More people are expected to travel over the Memorial Day weekend and AAA Mid Atlantic says to expect heavy traffic on roads.

A ton of people will be heading someplace else for the holiday weekend that marks the unofficial start to summer, and most of those will be traveling by auto.

The AAA Mid-Atlantic said this week that it expects a 2.8 percent increase in Memorial Day weekend travelers over last year. That means almost 110,000 people will be heading off to some other destination, and 88.7 percent of those will be going by auto.

The holiday weekend is defined as starting Thursday and ending Monday.

Nationwide, AAA says 39.3 million people will travel 50 miles or more from home over the long weekend. That represents a 2.7 percent increase over 2016. Of those 39.3 million, 34.6 million will be going by auto.

DelDOT announced earlier that, as it has done during other holiday weekends, it will suspend construction-related lane closures from 12:01 a.m. Thursday through 12:01 a.m. May 31.

And since getting out on the water is a big part of the holiday for many people, the Delaware Department of Natural Resources and Environmental joined with other state agencies in highlighting National Safe Boating Week, which runs through Friday.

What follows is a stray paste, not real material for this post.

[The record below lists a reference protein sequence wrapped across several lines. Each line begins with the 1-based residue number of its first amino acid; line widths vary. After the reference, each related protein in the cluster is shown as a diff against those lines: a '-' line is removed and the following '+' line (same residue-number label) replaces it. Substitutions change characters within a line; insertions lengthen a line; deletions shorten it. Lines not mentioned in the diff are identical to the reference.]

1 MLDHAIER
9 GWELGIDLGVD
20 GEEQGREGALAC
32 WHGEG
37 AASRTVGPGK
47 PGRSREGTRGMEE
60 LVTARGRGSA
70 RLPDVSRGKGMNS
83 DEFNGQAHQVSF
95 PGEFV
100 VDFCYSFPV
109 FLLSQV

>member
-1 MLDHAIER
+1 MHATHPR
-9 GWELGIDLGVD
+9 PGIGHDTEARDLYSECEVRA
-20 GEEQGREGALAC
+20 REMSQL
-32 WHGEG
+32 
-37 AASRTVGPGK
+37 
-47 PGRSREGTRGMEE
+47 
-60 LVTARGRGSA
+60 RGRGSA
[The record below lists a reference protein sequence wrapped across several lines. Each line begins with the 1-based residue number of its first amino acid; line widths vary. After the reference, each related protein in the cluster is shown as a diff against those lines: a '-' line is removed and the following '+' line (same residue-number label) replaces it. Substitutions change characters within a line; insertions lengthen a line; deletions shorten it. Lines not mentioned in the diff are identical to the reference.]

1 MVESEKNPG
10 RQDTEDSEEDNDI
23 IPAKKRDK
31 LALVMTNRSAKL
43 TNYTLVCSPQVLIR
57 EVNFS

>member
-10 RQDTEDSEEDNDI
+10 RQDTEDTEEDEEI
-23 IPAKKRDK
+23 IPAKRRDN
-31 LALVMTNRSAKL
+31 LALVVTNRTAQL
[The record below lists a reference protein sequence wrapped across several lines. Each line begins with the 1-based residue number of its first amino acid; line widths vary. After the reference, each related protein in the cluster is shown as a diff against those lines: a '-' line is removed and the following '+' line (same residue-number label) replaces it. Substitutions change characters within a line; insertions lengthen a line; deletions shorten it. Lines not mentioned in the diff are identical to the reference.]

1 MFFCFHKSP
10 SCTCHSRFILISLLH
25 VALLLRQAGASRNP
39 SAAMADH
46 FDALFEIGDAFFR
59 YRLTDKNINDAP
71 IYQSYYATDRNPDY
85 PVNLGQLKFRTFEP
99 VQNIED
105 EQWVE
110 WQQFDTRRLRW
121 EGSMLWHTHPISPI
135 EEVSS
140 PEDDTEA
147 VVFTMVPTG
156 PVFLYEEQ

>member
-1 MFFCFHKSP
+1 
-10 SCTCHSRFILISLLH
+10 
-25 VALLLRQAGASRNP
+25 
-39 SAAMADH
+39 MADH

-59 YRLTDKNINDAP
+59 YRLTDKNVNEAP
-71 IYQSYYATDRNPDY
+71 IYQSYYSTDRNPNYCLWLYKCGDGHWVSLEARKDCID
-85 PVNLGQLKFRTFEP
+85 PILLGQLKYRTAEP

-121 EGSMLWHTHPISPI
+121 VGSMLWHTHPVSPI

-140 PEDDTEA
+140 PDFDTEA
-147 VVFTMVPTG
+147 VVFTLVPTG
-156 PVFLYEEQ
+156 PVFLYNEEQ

Delaware, which has one of the lower boating accident rates in the country, had 32 reported boating accidents and one fatality last year, with five accidents and two fatalities so far this year.

“Though some accidents are unavoidable, we need everyone on our waterways to be alert, use common sense and avoid actions that will put themselves, their passengers and other boaters at risk,” said Fish & Wildlife Natural Resources Police Chief Drew Aydelotte.

Statistics support the role of wearing life jackets in keeping boaters safe. In 2015, three-quarters of all boating-related fatalities nationwide were drowning victims, and more than 80 percent were not wearing life jackets, according to the U.S. Coast Guard. “Boating accidents can happen very fast — and there’s no time to reach for a stowed lifejacket and put it on. Like seatbelts in automobiles, we know without question that lifejackets save lives,” said Lt. John McDerby, Fish & Wildlife Natural Resources police boating safety coordinator.

Recent Coast Guard statistics show alcohol use is the leading contributing factor in fatal boating accidents. In Delaware, the same blood alcohol limit used to measure intoxication in automobile drivers applies to boat operators: 0.08 or above is legally intoxicated. Boat operators found to be at or over the limit face fines and potential jail time, as well as putting themselves and their passengers at risk.

“The best way to minimize the risk of an accident is to make the wise choice — don’t drink and boat,” said McDerby, noting boaters should plan to have a nondrinking designated boat operator aboard if alcohol is being consumed.

Whether on a boat or in an auto, having non-drinking designated drivers just makes sense.

Ken Grant, Manager of Public and Government Affairs for AAA Mid-Atlantic, said our region has had some spurts of warm weather in the last few months, and folks are ready to leave cold weather behind.

“Delaware residents are looking forward to beginning the summer season and the opportunity to enjoy sun, sand and short sleeves,” he said.